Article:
With the rise of Hitler and the expansion of Nazi influence in Europe during
the 1930s, fears
of war grew amongst the population. Even children sensed the danger and picked
up some of the news…..
|“The long wooden building at the top of Tower Hill was 'The Lawn
Pavilion'. In 1938, my Mother took me there to see a film news
documentary. It was about Neville Chamberlain's return from a meeting
On our exit, she looked very concerned and explained to me that
there could be war! "
|"I remember the declaration of the
war and the church bells ringing for the last time until the end of
(Late of the UK)
and Gas Masks....
Arrangements were made to provide basic necessities and protection for the
|"The things I do remember are the ration books and strange little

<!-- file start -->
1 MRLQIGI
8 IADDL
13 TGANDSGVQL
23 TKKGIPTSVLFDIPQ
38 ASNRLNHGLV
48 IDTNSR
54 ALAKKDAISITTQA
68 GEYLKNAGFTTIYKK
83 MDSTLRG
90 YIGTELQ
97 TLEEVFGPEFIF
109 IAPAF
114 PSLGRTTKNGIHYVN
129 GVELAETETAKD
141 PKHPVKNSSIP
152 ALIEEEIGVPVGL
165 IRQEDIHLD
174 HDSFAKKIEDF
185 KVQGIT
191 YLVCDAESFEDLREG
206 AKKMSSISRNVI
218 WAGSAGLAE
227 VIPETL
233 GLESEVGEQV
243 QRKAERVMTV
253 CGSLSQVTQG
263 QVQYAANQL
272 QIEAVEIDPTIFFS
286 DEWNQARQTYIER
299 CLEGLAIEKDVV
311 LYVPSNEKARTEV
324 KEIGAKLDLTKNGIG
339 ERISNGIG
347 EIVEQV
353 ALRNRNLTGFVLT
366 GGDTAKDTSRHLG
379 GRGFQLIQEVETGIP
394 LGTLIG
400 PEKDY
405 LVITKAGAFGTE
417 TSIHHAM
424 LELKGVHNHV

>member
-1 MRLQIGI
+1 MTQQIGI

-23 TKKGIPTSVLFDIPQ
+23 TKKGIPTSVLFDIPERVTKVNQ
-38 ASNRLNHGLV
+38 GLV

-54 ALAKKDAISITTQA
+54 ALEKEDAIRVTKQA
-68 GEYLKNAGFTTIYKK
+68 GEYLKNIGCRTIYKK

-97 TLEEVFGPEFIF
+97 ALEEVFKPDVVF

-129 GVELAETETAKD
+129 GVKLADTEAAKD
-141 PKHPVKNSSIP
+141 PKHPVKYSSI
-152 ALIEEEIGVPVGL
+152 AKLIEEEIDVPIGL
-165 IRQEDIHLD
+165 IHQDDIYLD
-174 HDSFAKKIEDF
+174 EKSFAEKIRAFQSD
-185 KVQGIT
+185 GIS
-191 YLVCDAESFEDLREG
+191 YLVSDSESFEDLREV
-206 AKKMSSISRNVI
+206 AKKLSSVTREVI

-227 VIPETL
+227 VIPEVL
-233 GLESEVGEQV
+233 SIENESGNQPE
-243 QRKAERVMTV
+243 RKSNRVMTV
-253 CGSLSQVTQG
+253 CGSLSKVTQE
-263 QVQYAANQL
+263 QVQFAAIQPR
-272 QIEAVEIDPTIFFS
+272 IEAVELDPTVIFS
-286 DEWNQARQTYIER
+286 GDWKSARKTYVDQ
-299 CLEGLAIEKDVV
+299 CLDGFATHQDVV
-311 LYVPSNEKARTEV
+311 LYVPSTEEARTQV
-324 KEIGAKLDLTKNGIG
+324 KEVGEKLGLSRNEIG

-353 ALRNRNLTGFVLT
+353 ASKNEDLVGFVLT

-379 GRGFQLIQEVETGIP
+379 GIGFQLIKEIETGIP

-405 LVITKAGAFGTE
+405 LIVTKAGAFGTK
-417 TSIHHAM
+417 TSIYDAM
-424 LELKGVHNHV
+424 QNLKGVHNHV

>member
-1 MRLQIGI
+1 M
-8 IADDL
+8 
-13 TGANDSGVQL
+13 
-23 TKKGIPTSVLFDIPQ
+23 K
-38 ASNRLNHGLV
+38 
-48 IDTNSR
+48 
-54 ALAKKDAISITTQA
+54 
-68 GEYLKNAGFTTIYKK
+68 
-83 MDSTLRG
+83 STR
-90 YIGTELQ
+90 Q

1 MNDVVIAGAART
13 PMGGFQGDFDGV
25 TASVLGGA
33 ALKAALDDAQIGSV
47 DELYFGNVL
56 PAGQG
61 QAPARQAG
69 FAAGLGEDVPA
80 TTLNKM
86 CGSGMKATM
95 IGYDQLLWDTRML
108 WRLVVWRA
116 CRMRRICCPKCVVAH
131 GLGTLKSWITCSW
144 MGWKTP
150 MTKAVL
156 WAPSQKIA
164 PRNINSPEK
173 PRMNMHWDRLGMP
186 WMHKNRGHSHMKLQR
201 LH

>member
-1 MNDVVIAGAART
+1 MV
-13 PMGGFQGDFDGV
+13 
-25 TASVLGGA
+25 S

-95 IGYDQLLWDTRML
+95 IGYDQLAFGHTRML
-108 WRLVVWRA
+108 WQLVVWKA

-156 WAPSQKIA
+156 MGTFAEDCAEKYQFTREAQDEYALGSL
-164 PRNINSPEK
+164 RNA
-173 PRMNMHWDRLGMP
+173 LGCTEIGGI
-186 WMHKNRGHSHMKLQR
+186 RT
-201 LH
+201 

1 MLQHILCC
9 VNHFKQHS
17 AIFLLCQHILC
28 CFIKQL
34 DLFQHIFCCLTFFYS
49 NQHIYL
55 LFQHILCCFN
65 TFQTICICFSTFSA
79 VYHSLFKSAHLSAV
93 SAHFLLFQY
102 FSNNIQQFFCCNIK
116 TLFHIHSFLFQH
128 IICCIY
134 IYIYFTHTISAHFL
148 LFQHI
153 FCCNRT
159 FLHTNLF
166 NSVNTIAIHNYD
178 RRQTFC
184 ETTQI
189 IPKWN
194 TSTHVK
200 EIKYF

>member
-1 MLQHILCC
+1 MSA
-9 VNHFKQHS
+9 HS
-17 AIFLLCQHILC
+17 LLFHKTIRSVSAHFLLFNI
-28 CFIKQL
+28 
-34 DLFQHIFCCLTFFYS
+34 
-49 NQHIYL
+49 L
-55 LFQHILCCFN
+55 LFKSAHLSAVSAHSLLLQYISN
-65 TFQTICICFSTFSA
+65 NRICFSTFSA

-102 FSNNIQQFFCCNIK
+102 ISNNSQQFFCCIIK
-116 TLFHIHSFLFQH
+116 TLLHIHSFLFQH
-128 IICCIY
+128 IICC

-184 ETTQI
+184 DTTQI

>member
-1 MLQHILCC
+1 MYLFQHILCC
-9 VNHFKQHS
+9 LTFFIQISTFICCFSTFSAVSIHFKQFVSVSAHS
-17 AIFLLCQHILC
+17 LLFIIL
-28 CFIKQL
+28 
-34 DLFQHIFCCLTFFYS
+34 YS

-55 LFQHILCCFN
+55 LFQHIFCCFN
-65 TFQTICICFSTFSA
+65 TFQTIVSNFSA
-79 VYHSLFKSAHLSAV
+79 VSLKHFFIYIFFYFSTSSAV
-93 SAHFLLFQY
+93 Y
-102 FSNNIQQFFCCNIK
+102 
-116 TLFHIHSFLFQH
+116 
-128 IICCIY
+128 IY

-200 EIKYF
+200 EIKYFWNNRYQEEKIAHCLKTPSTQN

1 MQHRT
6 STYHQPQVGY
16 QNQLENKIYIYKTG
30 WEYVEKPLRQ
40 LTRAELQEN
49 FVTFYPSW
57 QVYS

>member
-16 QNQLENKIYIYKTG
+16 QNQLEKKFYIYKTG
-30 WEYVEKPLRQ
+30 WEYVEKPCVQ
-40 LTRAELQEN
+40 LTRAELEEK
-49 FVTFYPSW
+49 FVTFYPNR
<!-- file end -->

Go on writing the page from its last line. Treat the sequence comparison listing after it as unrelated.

gas masks that we found in a cupboard long after the war ."
… and, despite the horror of it all, there were those lighter moments. For
example, there was the fitting procedure for gas masks in Belmont Road...
|The white building in the photo of Belmont Road below belonged to
the "South Eastern Gas Board and was used as a showroom.
|Above: The Belmont Road
Gas Works pictured in 1953... now the site of the Windsor House
Before World War II, people would go there to try on gas masks. The
shop had a "curtained off", narrow corridor and folk were made
to go through this wearing their new gas masks. Shop assistants would
then pump tear gas into the corridor - woe betide folks if the masks
Mum Mollie Fallon
There were other locations for gas mask fitting and some
reluctance amongst the younger generations to get involved....
|My earliest war memory is having my gas mask fitted in a
building somewhere between the harbour and Jacques arcade. I
remember screaming the place down!
This reluctance didn't go
unnoticed by officialdom. Some versions were produced in
bright colours to encourage children to use them. I have a feeling that they
were called Mickey Mouse masks
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